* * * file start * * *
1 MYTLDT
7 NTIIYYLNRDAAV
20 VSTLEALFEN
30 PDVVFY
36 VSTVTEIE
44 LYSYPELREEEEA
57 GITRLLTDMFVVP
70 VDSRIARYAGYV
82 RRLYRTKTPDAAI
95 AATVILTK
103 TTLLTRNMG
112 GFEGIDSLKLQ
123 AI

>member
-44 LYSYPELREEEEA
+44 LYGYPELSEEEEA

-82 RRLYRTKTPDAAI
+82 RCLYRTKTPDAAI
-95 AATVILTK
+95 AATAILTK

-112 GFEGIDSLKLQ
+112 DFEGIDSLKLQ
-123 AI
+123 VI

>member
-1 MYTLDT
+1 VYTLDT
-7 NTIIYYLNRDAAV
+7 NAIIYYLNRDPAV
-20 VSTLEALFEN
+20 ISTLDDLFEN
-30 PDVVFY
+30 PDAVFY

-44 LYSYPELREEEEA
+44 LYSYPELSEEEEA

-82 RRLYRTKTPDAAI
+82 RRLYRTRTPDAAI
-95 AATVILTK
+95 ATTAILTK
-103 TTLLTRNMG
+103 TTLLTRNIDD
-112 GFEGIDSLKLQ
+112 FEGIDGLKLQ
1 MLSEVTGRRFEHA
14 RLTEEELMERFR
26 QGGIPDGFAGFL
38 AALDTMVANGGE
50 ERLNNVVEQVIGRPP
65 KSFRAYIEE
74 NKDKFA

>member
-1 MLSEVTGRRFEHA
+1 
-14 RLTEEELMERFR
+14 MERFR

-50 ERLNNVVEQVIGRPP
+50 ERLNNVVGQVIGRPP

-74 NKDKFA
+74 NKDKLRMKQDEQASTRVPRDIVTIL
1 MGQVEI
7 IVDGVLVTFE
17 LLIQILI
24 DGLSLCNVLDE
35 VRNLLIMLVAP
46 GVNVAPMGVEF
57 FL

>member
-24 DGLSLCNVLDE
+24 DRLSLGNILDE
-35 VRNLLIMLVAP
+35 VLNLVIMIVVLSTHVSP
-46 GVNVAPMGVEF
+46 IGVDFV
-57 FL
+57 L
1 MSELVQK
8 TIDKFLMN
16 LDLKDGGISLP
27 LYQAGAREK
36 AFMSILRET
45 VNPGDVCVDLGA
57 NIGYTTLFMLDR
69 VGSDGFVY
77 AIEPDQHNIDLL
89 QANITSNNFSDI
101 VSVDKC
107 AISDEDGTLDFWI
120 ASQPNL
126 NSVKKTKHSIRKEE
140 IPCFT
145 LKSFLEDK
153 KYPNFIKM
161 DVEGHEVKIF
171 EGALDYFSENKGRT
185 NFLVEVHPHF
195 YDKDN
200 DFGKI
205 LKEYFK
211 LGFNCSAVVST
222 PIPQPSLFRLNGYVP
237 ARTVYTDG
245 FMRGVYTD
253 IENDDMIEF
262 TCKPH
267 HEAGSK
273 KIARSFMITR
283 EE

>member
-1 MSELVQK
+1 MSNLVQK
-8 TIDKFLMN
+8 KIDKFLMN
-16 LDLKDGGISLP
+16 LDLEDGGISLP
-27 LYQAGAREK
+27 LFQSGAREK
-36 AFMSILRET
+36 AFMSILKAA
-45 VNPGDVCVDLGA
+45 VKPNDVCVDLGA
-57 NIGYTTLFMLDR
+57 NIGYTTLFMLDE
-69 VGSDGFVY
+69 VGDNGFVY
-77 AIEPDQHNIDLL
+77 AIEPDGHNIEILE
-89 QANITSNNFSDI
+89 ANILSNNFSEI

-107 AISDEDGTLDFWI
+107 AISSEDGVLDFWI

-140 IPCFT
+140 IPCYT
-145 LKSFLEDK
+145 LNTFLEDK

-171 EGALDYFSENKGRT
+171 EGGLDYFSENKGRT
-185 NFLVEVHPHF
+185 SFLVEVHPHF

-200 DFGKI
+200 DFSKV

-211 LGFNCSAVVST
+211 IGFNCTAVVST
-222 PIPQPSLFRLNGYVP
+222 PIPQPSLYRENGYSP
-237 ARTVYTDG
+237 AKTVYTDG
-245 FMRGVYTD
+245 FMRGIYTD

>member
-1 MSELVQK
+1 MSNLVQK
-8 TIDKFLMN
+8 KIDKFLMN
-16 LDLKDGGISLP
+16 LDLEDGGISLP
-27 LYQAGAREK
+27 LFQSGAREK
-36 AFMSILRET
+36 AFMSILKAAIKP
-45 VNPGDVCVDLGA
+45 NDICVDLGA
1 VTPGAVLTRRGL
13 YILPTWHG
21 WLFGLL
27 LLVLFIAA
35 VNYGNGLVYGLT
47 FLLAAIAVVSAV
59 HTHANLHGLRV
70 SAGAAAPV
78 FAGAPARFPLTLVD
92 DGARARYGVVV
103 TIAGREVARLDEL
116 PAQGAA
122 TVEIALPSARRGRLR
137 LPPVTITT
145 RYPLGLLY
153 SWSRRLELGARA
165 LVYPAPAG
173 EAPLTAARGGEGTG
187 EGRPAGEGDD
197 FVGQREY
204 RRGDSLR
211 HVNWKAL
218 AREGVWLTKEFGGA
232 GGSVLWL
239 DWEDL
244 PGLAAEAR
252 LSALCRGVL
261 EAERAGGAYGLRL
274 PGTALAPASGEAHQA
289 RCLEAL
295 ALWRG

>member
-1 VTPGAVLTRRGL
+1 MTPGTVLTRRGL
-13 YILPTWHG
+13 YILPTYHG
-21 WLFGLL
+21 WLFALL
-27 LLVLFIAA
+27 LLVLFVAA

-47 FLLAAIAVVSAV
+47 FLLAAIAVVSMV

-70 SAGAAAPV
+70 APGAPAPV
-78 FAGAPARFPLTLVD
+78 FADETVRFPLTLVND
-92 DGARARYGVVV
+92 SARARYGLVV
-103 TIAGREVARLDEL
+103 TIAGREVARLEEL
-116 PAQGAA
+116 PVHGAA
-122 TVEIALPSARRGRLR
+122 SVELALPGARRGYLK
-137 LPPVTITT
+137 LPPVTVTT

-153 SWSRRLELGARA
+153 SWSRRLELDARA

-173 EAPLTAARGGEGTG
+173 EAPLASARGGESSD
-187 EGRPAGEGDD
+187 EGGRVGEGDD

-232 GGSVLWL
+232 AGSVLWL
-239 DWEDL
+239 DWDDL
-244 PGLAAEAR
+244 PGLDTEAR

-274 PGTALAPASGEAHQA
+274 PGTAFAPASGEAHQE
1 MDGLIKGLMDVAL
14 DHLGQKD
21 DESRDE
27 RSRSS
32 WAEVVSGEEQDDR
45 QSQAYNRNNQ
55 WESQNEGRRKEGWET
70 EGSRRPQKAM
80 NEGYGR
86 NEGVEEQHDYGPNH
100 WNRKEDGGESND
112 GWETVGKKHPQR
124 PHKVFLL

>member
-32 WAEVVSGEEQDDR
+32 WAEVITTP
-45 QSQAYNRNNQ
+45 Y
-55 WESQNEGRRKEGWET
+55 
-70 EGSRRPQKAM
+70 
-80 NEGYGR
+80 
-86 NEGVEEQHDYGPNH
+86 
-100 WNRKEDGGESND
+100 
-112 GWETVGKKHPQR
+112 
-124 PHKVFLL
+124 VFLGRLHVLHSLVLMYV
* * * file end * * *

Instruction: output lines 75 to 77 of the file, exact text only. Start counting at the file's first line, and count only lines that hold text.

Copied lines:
+57 L
1 MSELVQK
8 TIDKFLMN